Monday, June 30, 2014

COG Fling 10: The COG Cache Theory

Geocachers in central Ontario certainly know how to put on a great event.  Last weekend I had the pleasure of attending their annual Mega event: The COG Cache Theory.

Like all good Megas that I have attended the main event is on the Saturday, but it was really a full weekend of events, fun, merriment, and lots (and lots) of awesome geocaching.

The following is a breakdown of how the weekend unfolded.

The event was held in the Tottenham Conservation Area in Tottenham Ontario.

We (my wife and I - kids stayed with their grandparents) arrived at the conservation area at 2:30PM  on Friday and immediately set about then process of setting up camp.  This is the first time my wife had I have done tent camping in 5 years, since before my oldest kid was born.  We did manage to quickly set up the tent, and get the camp into a serviceable order.  I then headed out on my bike to grab the 23 caches that were placed as part of some geo-art (in the form of the geocaching logo).  The caches were placed along the neighbouring concession.  

2 hours, and 6.5 miles later I pedaled back to the campsite with 23 smileys under my belt (you may think 2 hours is a long time for 6.5 miles, but in my defense for a couple of those caches I was able to keep up with a gang of cachers in an SUV...)

After supper was the first event of the weekend, which was a series of party style games, leading to a grand champion).  Both my wife and I got eliminated from the competition on our first rounds, so we decided to try our hand at a nearby multi-cache.  It was here we learned just how many geocachers it takes to find a D2/T2 cache...

Answer: 25

It was at this event where I realized what sort of good time I was in for, and how awesomely crazy Canadian geocachers can be, as several cachers broke into an impromptu interpretive dance:

After the dance we decided to call it a night so we headed back to camp.  The next morning I started the day with a hearty outdoor breakfast.  Few things taste better than bacon cooked outside.
The theme of the event was the Big Bang Theory, so many of the caches were science themed, and of course, hanging out with the celebs.
The COG folks placed a lot of caches specifically for this event, and the ones I did were all great - some downright amazing.  I'll cover the caches in a follow-up post, but needless to say there were more awesome caches to be found than I could possibly have had time for. I gave out a virtual flood of favourite points.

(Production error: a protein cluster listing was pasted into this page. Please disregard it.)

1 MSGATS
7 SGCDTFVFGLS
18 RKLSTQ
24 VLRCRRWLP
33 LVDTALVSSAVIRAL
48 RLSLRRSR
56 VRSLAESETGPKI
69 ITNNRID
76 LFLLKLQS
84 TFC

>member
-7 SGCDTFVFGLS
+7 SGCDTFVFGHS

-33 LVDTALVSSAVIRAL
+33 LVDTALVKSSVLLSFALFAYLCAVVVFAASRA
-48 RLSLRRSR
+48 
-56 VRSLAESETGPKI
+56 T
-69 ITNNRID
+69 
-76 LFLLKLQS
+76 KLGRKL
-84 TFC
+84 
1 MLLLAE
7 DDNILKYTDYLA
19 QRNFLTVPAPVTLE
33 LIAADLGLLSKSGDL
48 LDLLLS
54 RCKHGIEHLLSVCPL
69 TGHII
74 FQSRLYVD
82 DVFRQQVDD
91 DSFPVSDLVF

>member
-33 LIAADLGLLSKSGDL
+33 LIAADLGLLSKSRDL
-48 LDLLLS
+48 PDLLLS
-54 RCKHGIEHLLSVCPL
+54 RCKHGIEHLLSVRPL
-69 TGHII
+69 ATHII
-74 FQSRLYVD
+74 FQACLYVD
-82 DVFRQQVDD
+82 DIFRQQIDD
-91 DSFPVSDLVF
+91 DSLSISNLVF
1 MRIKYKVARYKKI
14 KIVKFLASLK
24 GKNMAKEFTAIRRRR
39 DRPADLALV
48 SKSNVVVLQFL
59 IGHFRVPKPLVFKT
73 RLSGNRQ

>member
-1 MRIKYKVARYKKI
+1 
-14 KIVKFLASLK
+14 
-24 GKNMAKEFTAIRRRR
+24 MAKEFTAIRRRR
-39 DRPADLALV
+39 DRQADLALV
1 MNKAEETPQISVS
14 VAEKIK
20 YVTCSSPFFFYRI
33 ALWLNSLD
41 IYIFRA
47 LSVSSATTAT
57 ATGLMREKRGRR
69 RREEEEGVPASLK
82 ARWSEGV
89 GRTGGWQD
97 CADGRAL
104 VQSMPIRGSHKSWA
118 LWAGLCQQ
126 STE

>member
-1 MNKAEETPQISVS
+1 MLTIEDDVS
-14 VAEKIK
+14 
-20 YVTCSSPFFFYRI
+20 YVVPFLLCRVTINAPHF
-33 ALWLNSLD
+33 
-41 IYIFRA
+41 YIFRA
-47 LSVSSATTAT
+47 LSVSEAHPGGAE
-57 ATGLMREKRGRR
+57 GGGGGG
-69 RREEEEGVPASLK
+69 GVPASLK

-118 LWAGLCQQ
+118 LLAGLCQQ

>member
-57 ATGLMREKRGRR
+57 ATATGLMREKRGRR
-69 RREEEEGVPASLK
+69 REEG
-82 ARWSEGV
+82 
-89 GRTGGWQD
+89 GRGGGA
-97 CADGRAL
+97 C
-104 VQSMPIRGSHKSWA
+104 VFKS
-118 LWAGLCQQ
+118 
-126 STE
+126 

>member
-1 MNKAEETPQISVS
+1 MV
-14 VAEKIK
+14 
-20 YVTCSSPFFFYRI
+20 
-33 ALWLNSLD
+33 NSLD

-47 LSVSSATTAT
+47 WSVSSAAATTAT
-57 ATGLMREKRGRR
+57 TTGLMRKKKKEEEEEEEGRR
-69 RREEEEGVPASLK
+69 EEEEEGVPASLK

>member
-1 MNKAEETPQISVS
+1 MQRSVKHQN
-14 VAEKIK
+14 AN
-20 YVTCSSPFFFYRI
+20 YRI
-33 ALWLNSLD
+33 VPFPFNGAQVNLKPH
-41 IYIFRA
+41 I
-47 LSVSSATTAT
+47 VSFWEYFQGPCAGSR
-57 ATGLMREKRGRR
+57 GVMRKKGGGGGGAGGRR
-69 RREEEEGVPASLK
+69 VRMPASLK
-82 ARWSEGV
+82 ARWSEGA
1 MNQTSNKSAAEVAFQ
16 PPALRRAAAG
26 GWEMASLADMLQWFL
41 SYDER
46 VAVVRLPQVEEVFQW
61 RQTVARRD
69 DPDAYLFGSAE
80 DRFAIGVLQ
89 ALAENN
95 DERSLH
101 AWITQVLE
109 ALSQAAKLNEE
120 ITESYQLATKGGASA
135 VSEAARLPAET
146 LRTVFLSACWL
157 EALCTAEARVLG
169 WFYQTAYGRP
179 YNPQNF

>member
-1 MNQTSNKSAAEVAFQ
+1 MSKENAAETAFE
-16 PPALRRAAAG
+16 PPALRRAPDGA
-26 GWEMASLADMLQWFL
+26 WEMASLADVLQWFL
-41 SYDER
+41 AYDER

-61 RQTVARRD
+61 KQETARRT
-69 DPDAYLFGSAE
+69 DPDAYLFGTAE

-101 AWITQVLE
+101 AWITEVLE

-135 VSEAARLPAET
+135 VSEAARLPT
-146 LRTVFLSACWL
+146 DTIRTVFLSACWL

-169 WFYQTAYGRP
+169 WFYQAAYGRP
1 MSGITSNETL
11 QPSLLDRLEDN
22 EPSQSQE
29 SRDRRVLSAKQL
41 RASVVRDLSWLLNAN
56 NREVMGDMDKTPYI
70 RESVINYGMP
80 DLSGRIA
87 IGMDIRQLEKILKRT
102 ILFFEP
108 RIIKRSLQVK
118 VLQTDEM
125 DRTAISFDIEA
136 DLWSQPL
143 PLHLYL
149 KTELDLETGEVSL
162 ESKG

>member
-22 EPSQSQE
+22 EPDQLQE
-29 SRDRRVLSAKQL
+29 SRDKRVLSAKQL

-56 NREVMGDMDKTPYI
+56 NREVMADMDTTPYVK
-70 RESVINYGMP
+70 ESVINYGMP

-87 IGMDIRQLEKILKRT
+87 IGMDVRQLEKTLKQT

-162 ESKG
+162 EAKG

Appropriately enough, the event log was a lab coat.
The event itself was quite simple: some opening remarks, a few meet-and-greet style games (geocacher bingo etc.), a "Meet the reviewer and lackey" panel, and a closing ceremony.  The rest of the time was free time so we could do some of the awesome geocaches in the area.  This worked out well as there were so many top notch caches, and some great scenery and trails to explore, that I really did want to spend most of the day caching.

Several of the caches were placed on a rails-to-trail trail that ran along the north side of the lake, opposite the conservation area.  As you can see, the scenery from there was beautiful.
This is a good place to mention the benefits of having bikes at the event.  I had brought bikes for my wife and I, and we used them a lot.  Over the course of the 3 days we were at the conservation area I biked almost 18 miles, and my wife did 6.  We rode to then majority of the caches that we did, which allowed us to enjoy the day a lot more than if we used the car, but still cover some miles, and not have tired feet at the end of the day.

Of course, like most Mega events, there were lots of impromptu cache parties at ground zero.  Unlike most Megas, however, I didn't play "pass the logbook" that often. This is likely due to the large number of caches for folks to find - spread out the crowd.   It is also nice knowing that the people you see walking down the trail behind you are not people you need to conceal the geocache from.
On the Sunday they held a CITO event, so I spent an hour picking up some trash to clean up the park - again using my bike to get out to the edges of the park quickly.  After the CITO I helped pack up the camp, then went caching for a few more hours.  We eventually headed back home at 2PM(ish).

This was a great Mega event.  A simple schedule, a great location, an awesome theme that was used very effectively, and a great deal of fun.  It was a perfect balance of socializing with fellow geocachers, and time to actually go out geocaching (which is, lets be honest, the whole point of the thing), all without feeling like I didn't miss out on any of the event activities.

All in all this weekend was, aggregately, the most enjoyable 48 hours of geocaching I have ever had. Many thanks to the organizers - they did a great job.

I am already looking forward to next year.